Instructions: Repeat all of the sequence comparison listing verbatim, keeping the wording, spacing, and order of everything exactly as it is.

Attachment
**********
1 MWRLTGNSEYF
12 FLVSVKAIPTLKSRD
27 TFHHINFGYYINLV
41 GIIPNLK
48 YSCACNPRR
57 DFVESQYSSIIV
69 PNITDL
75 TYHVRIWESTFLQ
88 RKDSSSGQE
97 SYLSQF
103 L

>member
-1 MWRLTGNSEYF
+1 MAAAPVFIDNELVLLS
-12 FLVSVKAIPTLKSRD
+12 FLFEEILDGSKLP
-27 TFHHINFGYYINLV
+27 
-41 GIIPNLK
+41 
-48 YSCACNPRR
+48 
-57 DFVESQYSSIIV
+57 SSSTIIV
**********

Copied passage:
1 MWRLTGNSEYF
12 FLVSVKAIPTLKSRD
27 TFHHINFGYYINLV
41 GIIPNLK
48 YSCACNPRR
57 DFVESQYSSIIV
69 PNITDL
75 TYHVRIWESTFLQ
88 RKDSSSGQE
97 SYLSQF
103 L

>member
-1 MWRLTGNSEYF
+1 MAAAPVFIDNELVLLS
-12 FLVSVKAIPTLKSRD
+12 FLFEEILDGSKLP
-27 TFHHINFGYYINLV
+27 
-41 GIIPNLK
+41 
-48 YSCACNPRR
+48 
-57 DFVESQYSSIIV
+57 SSSTIIV